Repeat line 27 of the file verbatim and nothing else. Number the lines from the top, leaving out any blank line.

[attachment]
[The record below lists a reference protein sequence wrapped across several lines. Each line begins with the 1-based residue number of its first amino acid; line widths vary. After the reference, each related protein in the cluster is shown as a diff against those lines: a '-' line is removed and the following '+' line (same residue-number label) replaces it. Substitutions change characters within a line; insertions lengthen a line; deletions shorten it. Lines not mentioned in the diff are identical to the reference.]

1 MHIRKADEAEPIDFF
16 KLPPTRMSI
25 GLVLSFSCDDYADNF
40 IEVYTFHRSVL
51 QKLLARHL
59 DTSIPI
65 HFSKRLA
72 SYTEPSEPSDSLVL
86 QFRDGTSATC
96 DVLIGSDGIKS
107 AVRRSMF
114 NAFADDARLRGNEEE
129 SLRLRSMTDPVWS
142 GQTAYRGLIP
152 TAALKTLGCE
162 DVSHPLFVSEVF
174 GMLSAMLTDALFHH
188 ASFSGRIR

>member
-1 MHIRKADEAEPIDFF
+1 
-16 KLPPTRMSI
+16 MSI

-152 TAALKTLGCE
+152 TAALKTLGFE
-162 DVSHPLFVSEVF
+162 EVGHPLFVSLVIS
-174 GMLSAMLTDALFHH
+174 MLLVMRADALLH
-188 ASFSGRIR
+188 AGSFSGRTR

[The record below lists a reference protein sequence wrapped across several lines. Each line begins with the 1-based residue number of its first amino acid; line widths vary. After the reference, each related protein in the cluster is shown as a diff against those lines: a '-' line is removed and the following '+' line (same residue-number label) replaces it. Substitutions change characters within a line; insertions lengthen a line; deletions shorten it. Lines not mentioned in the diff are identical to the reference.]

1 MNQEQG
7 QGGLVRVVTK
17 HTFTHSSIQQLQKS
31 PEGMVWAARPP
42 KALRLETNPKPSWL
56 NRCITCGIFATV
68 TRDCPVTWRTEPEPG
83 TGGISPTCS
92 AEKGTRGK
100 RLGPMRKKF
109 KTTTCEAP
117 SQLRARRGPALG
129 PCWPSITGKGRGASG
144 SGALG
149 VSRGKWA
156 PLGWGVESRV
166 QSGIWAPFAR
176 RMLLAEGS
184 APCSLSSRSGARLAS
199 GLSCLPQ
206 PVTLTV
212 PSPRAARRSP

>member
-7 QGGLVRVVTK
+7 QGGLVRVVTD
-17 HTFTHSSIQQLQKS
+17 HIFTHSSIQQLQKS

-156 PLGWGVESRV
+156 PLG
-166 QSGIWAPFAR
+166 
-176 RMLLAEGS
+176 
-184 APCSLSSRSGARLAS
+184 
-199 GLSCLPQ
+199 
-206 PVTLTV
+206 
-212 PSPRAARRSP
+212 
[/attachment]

-162 DVSHPLFVSEVF